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IEEE Style Guide

Outline of the IEEE citation and reference style

Using a DOI in IEEE citations

What is a DOI? A DOI (digital object identifier) is a unique alphanumeric string assigned by a registration agency (the International DOI Foundation) to identify content and provide a persistent link to its location on the internet. 

NOTE: It is regarded as the most important part of the citation because it will accurately direct users to the specific article.

Think of it as a "digital fingerprint" or an article's DNA!

Correct:  

  • doi:10.1186/1471-2288-12-114
  • http://doi:10.1186/1471-2288-12-114

Incorrect:     

  • doi:http://doi:10.1186/1471-2288-12-114
  • Retrieved from http://doi:10.1186/1471-2288-12-114

(Above information from The APA blog on DOI. This is APA's official blog and their staff provides excellent examples on APA formatting/citations.)

Quick tutorial video put together by APA.

Electronic books with a DOI

This is the preferred method for referencing an online book, but you can only use this method if you have a DOI.

The citation elements are the same as a print version of the book, with doi:xxxxxx added to the end of the citation.

Citation Elements

Author(s) First name or initials. Surname, or name of organisation, Title of book (in italics) followed by fullstop if no edition statement, or comma if there is an edition statement, ed., Edition (except the first). Place of publication City, Place of publication Country unless the City is considered "well known": Publisher, Year of Publicationdoi: xxxxxxxxx

Note: exclude Country if work orginates in the US, or if the city is considered "well known".

Examples

E-book with DOI

[6] L. Hanzo, F. C. A. Somerville and J. P. Woodard. Voice and audio compression for wireless communications, 2nd ed., Chichester, England: John Wiley & Sons, 2007. doi: 10.1002/9780470516034

Where you have both a URL and a DOI, use the DOI. "The basic guideline for citing online sources is to follow the standard citation for the source given previously and add the Digital Object Identifier (DOI) at the end of the citation, or add the DOI in place of page numbers if the source is not paginated."  See p.3 IEEE Citation Guidelines.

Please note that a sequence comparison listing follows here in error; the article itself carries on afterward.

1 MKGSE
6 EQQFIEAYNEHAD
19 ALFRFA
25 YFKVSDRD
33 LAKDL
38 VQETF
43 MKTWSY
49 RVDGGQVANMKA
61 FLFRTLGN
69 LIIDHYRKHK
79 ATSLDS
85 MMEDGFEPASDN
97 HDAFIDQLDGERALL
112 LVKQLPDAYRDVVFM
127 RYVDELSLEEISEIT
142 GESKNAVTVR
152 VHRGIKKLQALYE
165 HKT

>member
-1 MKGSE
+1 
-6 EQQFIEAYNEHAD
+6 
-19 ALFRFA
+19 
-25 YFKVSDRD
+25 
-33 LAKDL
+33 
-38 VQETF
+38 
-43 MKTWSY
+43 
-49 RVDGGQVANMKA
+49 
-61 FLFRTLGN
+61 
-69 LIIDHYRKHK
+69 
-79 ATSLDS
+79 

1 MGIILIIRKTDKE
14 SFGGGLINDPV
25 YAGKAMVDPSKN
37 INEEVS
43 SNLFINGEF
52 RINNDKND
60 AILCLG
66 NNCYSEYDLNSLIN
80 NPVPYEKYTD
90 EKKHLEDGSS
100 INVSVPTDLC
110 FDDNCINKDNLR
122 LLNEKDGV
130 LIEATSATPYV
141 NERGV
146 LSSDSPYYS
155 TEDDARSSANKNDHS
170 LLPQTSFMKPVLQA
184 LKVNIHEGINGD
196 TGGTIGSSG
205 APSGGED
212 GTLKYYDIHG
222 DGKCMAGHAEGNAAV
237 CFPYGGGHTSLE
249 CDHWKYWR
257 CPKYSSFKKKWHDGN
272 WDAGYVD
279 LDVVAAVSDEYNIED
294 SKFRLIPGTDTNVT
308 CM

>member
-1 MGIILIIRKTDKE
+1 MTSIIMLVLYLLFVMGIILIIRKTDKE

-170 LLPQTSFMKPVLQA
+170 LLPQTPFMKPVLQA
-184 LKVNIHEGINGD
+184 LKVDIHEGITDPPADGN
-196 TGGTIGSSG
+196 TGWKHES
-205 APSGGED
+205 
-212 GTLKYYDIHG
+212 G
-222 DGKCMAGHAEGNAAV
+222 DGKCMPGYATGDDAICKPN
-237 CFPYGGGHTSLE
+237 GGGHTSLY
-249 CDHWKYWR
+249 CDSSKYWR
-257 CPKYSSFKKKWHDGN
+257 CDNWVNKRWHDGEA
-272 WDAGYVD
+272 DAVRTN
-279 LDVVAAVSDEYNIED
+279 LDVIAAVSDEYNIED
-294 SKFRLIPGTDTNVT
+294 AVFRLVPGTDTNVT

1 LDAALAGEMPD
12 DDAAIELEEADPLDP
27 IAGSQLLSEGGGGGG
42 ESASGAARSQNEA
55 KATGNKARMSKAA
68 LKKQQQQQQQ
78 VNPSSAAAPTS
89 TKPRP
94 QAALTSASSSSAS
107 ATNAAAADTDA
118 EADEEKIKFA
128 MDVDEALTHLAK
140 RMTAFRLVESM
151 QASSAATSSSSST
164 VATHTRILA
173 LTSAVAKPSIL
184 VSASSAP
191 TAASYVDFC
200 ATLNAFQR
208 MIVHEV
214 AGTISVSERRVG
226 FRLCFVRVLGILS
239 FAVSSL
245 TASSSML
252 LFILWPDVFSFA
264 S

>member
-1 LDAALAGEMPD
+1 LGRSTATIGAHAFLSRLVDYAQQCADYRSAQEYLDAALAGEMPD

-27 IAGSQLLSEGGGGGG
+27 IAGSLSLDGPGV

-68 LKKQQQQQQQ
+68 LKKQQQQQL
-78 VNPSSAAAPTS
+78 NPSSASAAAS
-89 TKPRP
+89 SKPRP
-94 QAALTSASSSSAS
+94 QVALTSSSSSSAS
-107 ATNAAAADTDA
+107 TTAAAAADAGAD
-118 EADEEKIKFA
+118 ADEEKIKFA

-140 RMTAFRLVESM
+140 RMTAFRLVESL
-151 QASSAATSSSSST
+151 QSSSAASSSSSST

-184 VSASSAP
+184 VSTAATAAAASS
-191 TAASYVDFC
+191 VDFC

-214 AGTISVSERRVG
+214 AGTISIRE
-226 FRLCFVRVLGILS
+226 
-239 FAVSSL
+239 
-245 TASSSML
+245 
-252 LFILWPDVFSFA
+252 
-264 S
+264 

Electronic books with a URL and no DOI

Only use this method for referencing an online book if you have a URL but no DOI.

Note: the elements, formatting and order of elements are different to the other formats for books on this page!

Citation Elements

Author(s) First name or initials. Surname. (date of publication year, month day). Title (in italics). (ed. edition except the first) [Type of medium]. Available: site/path/file

Examples

E-book with a URL and no DOI

[7] V. Guruswami. (2004). List decoding of error-correcting codes: winning thesis of the 2002 ACM doctoral dissertation competition. (2nd ed.) [Online]. Available: http://portal.acm.org/3540240519.pdf
 

The style for an ebook with URL does not require publisher details.  Only use this style if your ebook does not have a DOI.

E-book with a URL from a ebook database

[8] A. K. Salkintzis. (2004). Mobile Internet: enabling technologies and services. [Online]. Available: http://www.crcnetbase.com/ISBN/9780203499986.

The above title's full URL is http://www.crcnetbase.com.ezproxy.lib.monash.edu.au/ISBN/9780203499986.  In most instances it would be reasonable to shorten the URL to www.whatever.com which will usually be the provider of the e-book.  In this case the URL would be http://www.crcnetbase.com.  Alternatively, if it is a reasonable length URL remove the "ezproxy.lib.monash.edu.au" portion from the URL.